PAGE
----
ST. LUCIE COUNTY, Fla. — WPTV learned more Tuesday about what led the Florida Department of Education to reject 41% of submitted math textbooks for next school year.
The adoption is required as Florida moves away from Common Core and to the new B.E.S.T. Standards.
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The new math standards take effect in the fall, so a team of reviewers from around the state combed through more than 130 submitted textbooks for next year.
The reviewers threw out 54 of them, citing references to Common Core — which are the old educational standards — but also references to critical race theory and social emotional learning.
The Florida Department of Education said 28 of the books incorporated prohibited topics including critical race theory, 12 did not align with the new B.E.S.T. Standards, and 14 books contained both.
Gov. Ron DeSantis and Florida Education Commissioner Richard Corcoran claim these publishers are trying to indoctrinate students. But when asked Tuesday to provide examples of the questionable material, DeSantis said he could not because the information is copyrighted.
The Republican-controlled state Legislature has banned the teaching of anything that resembles critical race theory, an academic framework centered on the idea that racism is systemic and not just demonstrated by individuals.
That legislation passed in March is awaiting DeSantis' signature.
"If they let you release it, release it. We obviously want people to see that, but it's not done by me or Richard," DeSantis said during a news conference in The Villages. "These are people who are applying Florida standards. It's sad we are even in the situation to have to do this, but the fact of the matter is some of these textbooks companies, this education establishment, it's gotten increasingly politicized and they are trying to do ideology and that's just not want education is about."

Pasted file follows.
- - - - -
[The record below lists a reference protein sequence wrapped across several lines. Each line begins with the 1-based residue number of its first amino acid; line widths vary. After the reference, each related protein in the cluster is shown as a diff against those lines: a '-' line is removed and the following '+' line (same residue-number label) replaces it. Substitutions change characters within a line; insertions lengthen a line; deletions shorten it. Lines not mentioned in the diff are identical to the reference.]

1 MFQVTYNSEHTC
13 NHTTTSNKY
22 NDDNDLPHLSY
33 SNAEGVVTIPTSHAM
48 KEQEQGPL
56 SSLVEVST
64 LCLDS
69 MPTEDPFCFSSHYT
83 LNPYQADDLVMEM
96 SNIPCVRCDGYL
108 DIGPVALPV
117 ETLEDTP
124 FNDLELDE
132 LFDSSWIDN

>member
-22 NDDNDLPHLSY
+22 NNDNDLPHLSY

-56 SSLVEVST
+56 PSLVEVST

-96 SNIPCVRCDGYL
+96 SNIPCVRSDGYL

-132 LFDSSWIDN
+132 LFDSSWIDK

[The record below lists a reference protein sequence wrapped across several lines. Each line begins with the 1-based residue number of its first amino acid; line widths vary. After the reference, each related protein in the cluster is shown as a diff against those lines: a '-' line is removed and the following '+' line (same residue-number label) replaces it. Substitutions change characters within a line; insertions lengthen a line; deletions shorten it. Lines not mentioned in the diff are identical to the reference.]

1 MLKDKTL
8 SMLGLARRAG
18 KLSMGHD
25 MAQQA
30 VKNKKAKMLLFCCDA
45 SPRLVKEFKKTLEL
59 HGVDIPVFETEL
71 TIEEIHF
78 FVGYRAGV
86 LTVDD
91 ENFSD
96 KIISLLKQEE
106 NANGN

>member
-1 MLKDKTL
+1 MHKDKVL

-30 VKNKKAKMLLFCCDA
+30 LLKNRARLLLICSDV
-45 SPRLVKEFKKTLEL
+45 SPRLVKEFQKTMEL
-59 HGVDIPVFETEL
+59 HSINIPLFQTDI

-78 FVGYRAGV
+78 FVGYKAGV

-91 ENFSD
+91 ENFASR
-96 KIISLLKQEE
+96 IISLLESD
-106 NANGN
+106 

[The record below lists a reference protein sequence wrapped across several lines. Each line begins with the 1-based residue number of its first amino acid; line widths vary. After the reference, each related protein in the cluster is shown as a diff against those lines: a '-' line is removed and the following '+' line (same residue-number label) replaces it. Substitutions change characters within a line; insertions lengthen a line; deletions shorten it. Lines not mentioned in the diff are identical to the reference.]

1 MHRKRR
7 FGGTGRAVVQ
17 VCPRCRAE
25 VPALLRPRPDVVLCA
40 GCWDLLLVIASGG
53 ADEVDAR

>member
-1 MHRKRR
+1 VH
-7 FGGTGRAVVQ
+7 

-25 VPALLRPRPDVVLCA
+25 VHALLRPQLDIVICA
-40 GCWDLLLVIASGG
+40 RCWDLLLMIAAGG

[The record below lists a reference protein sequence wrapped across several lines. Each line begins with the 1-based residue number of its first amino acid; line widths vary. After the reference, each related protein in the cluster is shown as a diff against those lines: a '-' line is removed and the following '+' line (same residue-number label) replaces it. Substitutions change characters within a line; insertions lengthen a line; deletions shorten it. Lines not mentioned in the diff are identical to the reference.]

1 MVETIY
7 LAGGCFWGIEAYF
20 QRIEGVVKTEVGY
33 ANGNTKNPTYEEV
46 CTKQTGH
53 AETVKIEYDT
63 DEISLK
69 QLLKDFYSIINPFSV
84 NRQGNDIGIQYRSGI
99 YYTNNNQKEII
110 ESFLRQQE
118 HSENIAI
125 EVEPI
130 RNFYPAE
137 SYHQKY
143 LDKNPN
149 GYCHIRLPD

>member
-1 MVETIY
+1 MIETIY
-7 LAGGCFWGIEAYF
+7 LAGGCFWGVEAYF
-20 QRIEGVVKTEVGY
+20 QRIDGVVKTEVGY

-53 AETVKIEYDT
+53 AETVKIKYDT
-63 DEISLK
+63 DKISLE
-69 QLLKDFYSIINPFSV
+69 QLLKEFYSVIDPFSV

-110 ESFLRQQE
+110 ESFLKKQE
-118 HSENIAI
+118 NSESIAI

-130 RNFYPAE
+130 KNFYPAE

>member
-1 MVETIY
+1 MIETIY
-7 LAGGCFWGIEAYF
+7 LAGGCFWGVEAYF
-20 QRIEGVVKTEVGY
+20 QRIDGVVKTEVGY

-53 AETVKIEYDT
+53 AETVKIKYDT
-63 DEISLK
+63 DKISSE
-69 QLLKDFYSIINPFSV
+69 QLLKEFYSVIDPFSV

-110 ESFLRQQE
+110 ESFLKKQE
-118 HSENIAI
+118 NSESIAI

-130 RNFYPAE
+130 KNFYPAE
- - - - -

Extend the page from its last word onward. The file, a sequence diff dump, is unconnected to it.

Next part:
The publishing companies can appeal the decision or modify the information in the textbooks to get onto the approved list.
WPTV spoke to St. Lucie Public Schools leaders Tuesday who said the district is still in the middle of its meticulous adoption process, which involves its own review committee and public comment opportunities.
The district recommended a book that is not yet on the state's list for all grade levels, so it is waiting to see what happens with the appeals process.
"We strive to try to use the state adopted list as much as possible because we like that it has been vetted by another level," said Dr. Helen Wild, the chief academic officer for St. Lucie Public Schools. "We are not required to do that, but we do tend to stick to the state adopted list when it comes to those core subject areas."
Wild said a delay in the state adopted list could lead to delays at the district level.
For more information about the state's review process for instructional materials, click here.